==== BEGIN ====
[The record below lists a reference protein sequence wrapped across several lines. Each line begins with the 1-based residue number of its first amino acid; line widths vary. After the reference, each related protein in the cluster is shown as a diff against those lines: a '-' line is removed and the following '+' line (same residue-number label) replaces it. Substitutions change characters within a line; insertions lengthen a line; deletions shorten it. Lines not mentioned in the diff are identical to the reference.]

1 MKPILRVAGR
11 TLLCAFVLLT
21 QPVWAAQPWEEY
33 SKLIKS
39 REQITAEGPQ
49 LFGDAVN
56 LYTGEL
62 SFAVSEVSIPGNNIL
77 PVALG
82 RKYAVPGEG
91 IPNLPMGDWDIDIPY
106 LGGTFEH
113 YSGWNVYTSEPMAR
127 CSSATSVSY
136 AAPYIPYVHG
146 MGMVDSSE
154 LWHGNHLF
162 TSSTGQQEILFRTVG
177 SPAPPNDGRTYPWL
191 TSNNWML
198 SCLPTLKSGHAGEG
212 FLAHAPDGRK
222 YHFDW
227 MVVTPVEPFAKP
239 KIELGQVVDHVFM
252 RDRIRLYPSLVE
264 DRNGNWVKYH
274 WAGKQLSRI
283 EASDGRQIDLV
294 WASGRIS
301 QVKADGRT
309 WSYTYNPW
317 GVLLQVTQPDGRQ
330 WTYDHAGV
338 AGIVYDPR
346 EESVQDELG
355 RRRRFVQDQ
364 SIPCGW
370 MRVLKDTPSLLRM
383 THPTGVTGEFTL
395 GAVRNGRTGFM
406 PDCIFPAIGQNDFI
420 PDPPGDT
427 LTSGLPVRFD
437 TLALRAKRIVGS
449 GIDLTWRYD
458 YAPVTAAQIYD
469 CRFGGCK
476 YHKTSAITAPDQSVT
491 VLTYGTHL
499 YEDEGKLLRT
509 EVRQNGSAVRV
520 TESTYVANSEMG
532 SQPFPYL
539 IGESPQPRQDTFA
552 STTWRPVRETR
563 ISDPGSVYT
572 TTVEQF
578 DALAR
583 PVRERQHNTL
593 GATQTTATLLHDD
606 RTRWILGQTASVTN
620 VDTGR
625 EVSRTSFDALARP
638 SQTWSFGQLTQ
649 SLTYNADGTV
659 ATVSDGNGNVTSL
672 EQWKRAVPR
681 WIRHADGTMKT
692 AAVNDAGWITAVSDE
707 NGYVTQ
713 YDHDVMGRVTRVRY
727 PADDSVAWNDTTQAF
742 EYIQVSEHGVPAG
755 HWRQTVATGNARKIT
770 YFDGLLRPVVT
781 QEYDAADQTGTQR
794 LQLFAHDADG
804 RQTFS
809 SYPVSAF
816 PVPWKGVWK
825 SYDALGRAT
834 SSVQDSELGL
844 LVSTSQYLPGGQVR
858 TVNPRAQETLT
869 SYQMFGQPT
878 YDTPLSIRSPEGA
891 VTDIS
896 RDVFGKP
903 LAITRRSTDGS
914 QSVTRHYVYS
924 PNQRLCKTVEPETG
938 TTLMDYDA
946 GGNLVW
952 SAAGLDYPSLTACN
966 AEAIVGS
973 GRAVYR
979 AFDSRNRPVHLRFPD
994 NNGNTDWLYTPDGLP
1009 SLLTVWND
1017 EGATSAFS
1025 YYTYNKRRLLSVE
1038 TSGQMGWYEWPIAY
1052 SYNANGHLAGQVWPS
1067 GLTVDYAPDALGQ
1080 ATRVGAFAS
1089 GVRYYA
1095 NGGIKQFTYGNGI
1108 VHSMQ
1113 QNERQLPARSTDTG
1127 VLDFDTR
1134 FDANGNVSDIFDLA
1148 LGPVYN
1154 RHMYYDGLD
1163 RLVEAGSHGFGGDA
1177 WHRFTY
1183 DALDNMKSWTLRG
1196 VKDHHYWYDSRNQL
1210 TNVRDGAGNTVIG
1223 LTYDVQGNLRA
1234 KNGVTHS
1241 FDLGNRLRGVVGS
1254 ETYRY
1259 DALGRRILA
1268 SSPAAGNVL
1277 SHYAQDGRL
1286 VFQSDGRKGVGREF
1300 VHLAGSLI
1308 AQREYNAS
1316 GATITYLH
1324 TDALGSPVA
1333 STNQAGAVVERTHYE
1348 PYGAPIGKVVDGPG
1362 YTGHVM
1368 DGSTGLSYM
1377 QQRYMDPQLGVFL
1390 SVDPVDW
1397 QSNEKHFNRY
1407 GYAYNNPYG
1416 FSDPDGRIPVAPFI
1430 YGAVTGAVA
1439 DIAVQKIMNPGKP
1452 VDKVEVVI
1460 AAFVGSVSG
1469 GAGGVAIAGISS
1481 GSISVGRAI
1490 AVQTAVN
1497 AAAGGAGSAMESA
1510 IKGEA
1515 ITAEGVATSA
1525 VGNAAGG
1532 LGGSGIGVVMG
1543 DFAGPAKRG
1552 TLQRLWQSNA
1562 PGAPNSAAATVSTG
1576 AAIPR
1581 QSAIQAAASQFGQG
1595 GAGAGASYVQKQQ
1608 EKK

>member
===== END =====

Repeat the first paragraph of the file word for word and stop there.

[The record below lists a reference protein sequence wrapped across several lines. Each line begins with the 1-based residue number of its first amino acid; line widths vary. After the reference, each related protein in the cluster is shown as a diff against those lines: a '-' line is removed and the following '+' line (same residue-number label) replaces it. Substitutions change characters within a line; insertions lengthen a line; deletions shorten it. Lines not mentioned in the diff are identical to the reference.]